Booking Commercials: Talent, Looks or Luck?
What does it take for an actor to be successful in commercials?
(by Carmichael Phillips)
What does it take for an actor to be successful in commercials? What makes the difference between an actor who books regularly and an actor who hardly books commercials at all?
Is it talent? Is it looks? Is it luck? Or is it some combination of them all?
Right away, we can dispense with the combination argument. It should be pretty obvious that an actor must have some combination of all of these elements, whether the actor is going for commercials roles, voice-over roles, television, theater or whatever.
Acting is mostly a visual artform. So, no actor books a job based on talent alone. Looks are important. At the same time, if looks alone made all the difference between who works and who doesn’t, there would be no need to hold auditions. And given the competitive nature of the craft, every actor must have some bit of luck.
So, if working actors need some element of all of these – talent, looks and luck – is there one aspect that is more important than the other two? Does one of these tend to count more than the others?
Recently, Acting Magazine conducted a poll of its readers on Twitter to see what they thought:
Booking commercial roles:
Physical appearance, talent or luck?
What does an actor’s success in commercials depend on the most?
— Acting Magazine (@ActingMagazine) June 19, 2019
Overwhelmingly, readers who responded to the poll believed, based on their own experiences as actors, that looks made the biggest difference in whether an actor finds consistent success in booking commercials or whether they only booked jobs on occasion.
And this does seem to be the case, when you examine the industry.
This is not to suggest that talent doesn’t play a significant factor in an actor’s success working in commercials. That’s especially true when it comes to actors who have an extensive role in a commercial or actors who act as spokespersons for a brand.
For example, an actress like Stephanie Courtney, who plays “Flo” in all those Progressive Insurance commercials, talent is certainly central. The same can be said for actor Paul Marcarelli, the actor known for his role in the famous Verizon “Can you hear me now?” commercials.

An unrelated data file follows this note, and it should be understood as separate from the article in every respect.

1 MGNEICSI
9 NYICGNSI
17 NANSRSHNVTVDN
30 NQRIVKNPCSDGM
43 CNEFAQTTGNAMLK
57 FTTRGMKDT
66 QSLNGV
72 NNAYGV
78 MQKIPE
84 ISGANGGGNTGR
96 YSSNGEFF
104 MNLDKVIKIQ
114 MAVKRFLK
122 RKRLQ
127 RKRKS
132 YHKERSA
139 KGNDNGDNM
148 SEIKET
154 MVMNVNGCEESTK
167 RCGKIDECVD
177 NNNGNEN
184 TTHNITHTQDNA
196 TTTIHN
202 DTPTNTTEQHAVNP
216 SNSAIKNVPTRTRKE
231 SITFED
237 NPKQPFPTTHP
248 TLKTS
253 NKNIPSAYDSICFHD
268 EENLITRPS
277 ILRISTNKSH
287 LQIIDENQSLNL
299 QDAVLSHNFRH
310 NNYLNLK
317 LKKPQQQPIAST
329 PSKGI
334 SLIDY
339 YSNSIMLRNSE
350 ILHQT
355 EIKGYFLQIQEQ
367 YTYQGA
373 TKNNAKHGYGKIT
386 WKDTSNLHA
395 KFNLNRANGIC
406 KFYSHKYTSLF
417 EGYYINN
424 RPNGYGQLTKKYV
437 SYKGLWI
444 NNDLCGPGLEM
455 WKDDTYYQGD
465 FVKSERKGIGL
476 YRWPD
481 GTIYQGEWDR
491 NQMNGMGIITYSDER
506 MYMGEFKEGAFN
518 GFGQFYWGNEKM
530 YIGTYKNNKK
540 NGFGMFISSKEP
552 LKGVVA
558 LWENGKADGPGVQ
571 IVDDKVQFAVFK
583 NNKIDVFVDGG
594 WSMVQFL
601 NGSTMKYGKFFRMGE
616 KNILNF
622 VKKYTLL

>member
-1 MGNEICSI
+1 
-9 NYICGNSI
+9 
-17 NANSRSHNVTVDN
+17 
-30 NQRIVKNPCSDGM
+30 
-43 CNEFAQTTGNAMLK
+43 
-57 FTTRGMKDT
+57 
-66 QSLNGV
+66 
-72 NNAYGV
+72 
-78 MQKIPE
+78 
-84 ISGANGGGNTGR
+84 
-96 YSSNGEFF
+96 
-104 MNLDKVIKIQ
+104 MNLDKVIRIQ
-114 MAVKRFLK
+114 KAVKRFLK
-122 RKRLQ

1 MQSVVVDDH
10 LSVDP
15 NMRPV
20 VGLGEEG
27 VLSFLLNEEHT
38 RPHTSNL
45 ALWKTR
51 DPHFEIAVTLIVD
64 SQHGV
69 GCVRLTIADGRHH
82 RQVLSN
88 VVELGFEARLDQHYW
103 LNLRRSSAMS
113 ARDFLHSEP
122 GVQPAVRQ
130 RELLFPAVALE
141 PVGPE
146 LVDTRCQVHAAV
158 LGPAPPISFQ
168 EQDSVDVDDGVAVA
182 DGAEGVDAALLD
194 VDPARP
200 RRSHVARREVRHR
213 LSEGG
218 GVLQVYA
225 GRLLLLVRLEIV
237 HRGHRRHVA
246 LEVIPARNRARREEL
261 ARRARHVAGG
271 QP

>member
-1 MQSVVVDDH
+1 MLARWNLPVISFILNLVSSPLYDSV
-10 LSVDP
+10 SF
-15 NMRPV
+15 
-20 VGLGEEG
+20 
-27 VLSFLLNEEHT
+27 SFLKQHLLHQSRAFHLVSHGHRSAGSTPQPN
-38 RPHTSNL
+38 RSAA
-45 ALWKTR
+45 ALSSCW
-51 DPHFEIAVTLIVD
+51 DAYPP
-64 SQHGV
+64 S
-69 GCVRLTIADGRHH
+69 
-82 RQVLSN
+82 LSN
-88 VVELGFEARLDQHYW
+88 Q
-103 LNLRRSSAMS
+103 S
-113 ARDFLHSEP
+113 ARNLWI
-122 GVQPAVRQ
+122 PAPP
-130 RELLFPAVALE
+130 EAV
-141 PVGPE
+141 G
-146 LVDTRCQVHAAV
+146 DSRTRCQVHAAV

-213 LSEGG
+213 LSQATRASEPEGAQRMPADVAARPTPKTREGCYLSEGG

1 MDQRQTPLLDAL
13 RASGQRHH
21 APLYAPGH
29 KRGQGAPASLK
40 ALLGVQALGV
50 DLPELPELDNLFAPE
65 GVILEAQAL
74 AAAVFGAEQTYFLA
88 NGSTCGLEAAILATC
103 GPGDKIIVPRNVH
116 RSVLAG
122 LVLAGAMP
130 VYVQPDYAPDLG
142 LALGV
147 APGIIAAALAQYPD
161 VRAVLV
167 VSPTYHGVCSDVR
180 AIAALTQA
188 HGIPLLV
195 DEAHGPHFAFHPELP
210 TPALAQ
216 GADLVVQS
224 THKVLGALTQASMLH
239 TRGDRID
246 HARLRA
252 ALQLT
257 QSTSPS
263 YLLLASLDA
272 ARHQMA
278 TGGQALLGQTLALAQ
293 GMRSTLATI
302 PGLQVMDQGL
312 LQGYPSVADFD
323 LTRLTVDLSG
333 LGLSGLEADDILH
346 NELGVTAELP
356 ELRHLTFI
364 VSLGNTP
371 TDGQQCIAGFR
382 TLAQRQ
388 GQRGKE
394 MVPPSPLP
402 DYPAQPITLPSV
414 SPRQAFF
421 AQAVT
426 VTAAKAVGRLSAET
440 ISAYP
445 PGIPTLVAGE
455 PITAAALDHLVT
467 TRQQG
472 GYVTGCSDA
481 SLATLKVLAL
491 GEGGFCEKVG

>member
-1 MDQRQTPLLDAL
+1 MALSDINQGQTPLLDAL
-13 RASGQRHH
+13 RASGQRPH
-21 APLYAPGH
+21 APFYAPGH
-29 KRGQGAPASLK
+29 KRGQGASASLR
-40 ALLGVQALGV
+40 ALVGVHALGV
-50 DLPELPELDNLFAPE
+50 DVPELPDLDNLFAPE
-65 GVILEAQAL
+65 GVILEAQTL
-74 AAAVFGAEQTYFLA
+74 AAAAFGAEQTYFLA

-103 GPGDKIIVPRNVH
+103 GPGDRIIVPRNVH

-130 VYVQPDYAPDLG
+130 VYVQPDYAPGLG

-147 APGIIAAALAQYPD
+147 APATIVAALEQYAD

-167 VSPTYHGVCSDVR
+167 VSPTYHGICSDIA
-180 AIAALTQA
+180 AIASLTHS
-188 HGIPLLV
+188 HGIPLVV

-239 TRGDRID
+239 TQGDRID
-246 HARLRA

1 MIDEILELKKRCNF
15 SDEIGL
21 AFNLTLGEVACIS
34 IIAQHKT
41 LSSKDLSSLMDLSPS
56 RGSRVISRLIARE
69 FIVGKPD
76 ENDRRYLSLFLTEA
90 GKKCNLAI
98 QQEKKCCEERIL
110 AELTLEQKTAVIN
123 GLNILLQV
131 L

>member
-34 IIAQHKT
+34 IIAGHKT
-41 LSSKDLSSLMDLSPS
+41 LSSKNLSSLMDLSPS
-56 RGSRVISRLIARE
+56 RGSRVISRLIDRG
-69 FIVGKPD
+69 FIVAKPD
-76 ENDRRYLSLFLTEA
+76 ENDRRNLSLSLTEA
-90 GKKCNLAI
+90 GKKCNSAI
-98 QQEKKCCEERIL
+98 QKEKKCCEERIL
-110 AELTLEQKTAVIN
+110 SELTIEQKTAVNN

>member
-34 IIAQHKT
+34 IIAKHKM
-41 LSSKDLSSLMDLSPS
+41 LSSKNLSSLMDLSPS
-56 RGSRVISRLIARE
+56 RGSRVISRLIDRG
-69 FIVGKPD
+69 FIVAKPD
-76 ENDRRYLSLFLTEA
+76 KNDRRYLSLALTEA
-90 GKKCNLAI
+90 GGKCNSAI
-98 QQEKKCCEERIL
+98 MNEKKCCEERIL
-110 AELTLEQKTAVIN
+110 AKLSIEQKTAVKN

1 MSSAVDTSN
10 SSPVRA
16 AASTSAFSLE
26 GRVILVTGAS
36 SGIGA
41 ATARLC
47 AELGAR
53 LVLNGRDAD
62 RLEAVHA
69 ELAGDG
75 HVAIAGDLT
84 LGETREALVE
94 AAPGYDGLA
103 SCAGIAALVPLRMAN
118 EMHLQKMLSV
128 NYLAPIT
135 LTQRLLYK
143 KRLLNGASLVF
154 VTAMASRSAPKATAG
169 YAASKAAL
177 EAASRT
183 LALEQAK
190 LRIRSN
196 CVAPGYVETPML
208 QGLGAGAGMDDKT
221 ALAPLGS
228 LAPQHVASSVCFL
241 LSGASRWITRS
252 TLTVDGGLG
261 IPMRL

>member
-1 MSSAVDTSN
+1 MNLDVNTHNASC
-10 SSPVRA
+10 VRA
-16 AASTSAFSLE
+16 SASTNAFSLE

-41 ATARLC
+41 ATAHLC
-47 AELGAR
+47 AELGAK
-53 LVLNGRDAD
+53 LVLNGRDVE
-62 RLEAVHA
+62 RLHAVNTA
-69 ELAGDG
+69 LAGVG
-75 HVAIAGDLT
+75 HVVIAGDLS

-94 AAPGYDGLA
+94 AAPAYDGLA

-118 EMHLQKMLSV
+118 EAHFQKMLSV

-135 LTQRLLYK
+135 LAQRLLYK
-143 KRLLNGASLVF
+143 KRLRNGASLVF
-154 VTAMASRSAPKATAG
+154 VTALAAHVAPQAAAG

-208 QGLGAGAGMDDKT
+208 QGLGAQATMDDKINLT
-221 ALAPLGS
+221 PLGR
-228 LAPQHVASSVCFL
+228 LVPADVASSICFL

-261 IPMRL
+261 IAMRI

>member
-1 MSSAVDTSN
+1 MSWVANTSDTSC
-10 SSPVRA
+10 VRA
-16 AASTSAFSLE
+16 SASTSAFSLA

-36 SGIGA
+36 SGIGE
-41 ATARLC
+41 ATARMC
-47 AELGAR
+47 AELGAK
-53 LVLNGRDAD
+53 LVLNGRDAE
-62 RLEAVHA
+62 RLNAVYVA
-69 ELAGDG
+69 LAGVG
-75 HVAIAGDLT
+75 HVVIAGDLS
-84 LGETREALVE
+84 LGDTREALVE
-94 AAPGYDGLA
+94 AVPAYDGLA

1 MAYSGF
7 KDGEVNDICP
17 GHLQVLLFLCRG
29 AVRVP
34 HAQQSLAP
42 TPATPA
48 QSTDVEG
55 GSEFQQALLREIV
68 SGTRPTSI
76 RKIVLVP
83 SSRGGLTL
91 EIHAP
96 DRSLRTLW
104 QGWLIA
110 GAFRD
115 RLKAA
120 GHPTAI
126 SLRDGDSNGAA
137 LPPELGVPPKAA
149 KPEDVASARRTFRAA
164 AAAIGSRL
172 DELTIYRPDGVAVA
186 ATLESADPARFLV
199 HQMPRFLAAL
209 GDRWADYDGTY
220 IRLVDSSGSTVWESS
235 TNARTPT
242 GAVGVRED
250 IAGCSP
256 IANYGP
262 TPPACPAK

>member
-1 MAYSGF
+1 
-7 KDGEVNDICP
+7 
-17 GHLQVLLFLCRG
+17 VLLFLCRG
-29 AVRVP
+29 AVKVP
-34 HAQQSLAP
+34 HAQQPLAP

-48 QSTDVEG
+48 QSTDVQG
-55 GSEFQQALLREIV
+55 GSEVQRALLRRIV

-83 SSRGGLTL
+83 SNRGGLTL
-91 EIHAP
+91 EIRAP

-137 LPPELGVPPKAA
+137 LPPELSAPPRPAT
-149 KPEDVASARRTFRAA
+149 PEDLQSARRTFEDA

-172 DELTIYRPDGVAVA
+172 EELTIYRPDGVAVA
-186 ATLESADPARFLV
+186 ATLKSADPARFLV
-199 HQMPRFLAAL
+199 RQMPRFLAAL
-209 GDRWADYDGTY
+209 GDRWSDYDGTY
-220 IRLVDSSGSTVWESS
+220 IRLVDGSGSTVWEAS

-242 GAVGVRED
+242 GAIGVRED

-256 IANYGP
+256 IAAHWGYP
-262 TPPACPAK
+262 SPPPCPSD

But these large, long-running campaigns are the exception.
Luck also plays a significant factor in an actor’s ability to find continued success in commercials. The field is simply too competitive for it not to be.
In competitive markets like Los Angeles, one commercial breakdown can receive thousands of submissions. That’s thousands of actors competing for only one gig. In a game so competitive, every actor must have a little luck on their side.
That’s one of the reasons talent agencies carry so many actors on their roster. They understand that the game is mostly a numbers game. One year, a client is booking roles constantly. The next year, they might not work at all. Carrying many actors on a roster at one time ensures that someone is always working.
But, when it comes to commercials, talent and luck don’t appear to play nearly the role that looks play. An actor’s look tends to make the biggest difference between the actor who regularly books – perhaps even making a living solely from commercial bookings – and the actor who struggles to land a single commercial role.
Note: the term “looks” is not necessarily a reference to an actor’s attractiveness. In this instance, the term “looks” refers to an actor’s type, relatability persona and essence. In other words, how is their appearance interpreted by the viewer? What characteristics does the viewer ascribe to the actor based on their appearance?
The brevity of commercial spots means that a greater emphasis is placed on choosing an actor who can instantly “read” as a particular type. That is, if the commercial is seeking a “quirky mom, ages 40-45”, the actor who books the role must instantly be seen as a quirky mom by the audience.
Most commercial spots run for 30-seconds or less. There’s not enough time to explain to the audience that this actress is a quirky mom, age 45. The audience must immediately “read” that, or infer that, from the moment they see the actress; from the moment the actress’ image flashes across the screen.
That’s why an actor’s look – their overall image, persona and relatability is paramount in commercial casting. It is usually – usually – more important than even things like talent, connections or representation.
It is for that reason that an actor must understand and emphasize their “type”. Knowing your type and harnessing the power of it can make the difference between booking consistently based on strategy and booking based on nothing more than luck.